It might feel a little pointless this year, when few of us were able to do what we’d planned. But this has been a time of growth and learning, and it’s important to assess that. To celebrate the victories, however small. And to examine the challenges, see how you overcame them.
Taking some time to review your year really will help you see more clearly where you want to go, what you want to build on.
2. Give yourself space to dream.
Let go of reality for a while, of all the shoulds and musts and sensible decisions. Let go of all of the anxiety, the fears. Imagine you won’t fail, in anything you try.
If all went well, and you succeeded at everything, where would you be, far into the future? No need to put a specific time frame on it. Just let yourself travel forward 10, 20 years or more, and look at the life you’ve built. There are several ways of doing this.
- You can flick through magazines, ripping out any images that appeal and putting together a vision/mood board. (Or put together something from your own drawings, art, photographs.)
- You can do a guided Future Self meditation (there are plenty recorded online — just Google ‘Future self’).
- Or you can write about your ideal life, using the questions/guidelines outlined here.
The method isn’t that important. What’s important is that you get a really clear picture of your best future.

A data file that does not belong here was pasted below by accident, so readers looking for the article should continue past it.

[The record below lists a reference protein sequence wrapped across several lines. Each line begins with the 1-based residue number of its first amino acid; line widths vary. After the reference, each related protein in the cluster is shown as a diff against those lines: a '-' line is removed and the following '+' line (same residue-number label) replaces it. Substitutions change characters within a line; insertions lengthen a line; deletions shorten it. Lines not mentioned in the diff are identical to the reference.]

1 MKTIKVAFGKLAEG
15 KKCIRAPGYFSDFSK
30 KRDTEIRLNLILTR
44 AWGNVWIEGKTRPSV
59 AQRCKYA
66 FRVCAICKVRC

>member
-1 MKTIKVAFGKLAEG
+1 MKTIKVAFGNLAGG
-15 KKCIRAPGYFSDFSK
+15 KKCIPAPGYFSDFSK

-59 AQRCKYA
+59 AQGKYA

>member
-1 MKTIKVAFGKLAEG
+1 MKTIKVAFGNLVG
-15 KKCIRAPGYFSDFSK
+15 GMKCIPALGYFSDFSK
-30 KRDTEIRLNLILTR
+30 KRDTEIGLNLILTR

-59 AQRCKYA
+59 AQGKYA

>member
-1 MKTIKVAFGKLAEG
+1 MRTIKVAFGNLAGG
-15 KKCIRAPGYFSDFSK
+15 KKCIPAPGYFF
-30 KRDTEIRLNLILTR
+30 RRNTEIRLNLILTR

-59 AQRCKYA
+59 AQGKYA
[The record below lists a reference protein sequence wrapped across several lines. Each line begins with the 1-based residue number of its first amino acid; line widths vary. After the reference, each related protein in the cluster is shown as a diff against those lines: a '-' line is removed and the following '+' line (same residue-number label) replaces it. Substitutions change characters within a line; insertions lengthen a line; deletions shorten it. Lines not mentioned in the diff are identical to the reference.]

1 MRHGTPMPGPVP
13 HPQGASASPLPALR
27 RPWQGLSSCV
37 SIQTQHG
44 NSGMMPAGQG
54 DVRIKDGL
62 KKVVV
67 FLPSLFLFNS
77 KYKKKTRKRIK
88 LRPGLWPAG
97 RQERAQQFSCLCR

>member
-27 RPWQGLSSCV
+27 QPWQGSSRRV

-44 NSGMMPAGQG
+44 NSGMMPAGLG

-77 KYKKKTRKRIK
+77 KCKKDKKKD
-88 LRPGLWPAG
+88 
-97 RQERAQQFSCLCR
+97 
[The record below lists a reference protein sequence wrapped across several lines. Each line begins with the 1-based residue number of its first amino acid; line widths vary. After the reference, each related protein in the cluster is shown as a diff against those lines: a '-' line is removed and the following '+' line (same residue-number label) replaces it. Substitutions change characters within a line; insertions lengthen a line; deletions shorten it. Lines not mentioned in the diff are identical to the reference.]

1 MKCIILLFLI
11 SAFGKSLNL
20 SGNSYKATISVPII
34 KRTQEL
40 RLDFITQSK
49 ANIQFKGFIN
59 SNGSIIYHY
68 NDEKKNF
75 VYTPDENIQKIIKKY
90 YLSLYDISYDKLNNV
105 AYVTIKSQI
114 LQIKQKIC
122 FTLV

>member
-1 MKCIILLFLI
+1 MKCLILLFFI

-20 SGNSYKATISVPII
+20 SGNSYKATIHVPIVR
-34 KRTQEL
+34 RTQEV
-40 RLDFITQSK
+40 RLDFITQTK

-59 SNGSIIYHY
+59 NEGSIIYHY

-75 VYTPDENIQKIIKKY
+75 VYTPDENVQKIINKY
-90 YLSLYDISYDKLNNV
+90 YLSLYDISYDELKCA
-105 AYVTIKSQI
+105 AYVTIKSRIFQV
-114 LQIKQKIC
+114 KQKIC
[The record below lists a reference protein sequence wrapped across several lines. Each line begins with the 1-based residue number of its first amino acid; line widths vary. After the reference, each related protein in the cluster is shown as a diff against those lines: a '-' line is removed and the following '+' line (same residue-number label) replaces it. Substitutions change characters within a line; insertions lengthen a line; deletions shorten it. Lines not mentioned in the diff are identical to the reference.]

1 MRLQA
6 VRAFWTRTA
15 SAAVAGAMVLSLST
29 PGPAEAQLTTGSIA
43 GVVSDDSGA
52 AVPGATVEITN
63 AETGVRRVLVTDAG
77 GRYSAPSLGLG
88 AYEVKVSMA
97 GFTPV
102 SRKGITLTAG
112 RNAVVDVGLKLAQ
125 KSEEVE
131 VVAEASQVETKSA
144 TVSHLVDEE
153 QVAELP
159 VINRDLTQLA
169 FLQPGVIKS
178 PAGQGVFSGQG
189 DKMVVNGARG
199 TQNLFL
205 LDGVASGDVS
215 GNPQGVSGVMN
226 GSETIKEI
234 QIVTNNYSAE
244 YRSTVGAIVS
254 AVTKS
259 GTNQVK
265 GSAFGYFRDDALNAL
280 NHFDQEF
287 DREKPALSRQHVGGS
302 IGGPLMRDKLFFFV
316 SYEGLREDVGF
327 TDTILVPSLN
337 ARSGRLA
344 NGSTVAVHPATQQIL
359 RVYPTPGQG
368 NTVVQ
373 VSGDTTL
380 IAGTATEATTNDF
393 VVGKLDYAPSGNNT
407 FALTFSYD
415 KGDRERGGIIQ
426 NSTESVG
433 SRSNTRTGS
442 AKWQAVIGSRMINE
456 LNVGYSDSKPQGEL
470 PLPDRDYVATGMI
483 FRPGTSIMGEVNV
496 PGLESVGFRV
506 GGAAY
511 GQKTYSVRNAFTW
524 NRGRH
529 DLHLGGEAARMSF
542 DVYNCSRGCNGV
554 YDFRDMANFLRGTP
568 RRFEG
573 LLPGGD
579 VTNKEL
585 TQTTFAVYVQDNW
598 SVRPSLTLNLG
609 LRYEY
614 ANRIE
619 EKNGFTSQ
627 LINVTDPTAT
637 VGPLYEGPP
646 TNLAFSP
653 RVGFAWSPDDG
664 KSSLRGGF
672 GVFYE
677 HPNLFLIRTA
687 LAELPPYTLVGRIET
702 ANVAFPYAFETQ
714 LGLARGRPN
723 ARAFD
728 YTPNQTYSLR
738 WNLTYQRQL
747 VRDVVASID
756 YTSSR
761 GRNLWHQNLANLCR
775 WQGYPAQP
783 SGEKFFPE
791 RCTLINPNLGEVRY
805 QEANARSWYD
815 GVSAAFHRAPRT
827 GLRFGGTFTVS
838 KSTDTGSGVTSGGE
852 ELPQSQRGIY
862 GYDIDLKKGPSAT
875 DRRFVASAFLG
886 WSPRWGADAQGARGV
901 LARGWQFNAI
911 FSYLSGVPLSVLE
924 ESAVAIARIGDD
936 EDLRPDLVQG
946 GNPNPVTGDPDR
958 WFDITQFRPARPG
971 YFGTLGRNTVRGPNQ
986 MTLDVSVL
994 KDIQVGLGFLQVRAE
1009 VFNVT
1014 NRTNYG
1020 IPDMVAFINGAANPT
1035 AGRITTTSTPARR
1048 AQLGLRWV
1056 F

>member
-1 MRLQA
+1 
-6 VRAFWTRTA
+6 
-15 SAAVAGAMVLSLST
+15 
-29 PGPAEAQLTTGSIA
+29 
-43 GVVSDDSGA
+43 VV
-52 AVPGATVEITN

A few notes.
It’s probably worth saying that sometimes what you see can be symbolic. This year, for instance, I saw myself living in splendid isolation in a calm, uncluttered cottage on a remote and rather bleak island. I don’t think this means I want a divorce, or to abandon my brilliant friends, who I’ve missed so much in 2020.
More likely, it means that — like many of us — I haven’t had a great deal of time to myself this past year, that I need more space to write and think. It’s also true that our home has got horribly cluttered, that it’s time for a clearout so that we can comfortably down-size in the next few years.
If you see yourself with huge wealth, lots of possessions, global fame and a shelf full of awards, it’s also worth taking a moment to examine what lies under that. What you’re really longing for. More time? Space? Status? Living somewhere beautiful, and getting out in nature more often?
Money helps with all of those things, but it could be that at least part of what you want is available right now. If you shift your priorities slightly.
3. Now send yourself back in time, closer towards the present.
Stop about five years into the future. If that’s who you are, far into the future, where were you on that journey about five years from now? Perhaps you’ve gained some new skills. Saved a nest-egg. Become calmer. Perhaps you’ve written some bad novels — then your first good one.
4. And set intentions for 2021.
What can you do in this coming year, to move you towards the life you imagined? Who do you need to be, and what changes do you need to make?
You’re not looking for temporary fixes here. You’re looking for tiny, permanent course adjustments that will add up to big results when repeated, over time. Then cement them as new habits, month by month.